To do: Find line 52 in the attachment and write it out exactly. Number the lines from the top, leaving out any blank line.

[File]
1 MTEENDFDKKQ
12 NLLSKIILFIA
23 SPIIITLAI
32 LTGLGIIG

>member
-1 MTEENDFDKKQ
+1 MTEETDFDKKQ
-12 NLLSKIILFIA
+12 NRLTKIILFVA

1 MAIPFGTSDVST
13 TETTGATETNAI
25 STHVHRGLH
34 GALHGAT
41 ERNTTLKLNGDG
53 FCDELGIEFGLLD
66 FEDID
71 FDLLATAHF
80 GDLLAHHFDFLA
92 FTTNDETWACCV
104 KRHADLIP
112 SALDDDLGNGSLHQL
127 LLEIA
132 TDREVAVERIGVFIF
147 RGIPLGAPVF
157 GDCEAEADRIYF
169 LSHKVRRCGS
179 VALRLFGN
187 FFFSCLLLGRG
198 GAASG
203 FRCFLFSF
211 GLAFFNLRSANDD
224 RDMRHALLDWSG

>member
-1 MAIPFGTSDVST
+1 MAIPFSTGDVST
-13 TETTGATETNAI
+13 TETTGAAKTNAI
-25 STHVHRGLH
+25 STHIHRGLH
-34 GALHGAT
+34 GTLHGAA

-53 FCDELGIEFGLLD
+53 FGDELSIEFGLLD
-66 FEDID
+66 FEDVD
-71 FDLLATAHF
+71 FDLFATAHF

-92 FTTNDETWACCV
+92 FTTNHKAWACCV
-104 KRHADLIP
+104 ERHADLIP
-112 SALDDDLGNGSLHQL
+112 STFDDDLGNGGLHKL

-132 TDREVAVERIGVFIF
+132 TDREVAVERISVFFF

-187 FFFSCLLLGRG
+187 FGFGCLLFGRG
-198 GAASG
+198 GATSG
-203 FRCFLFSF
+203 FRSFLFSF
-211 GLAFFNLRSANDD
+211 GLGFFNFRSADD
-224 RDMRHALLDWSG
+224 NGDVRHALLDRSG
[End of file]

-112 SALDDDLGNGSLHQL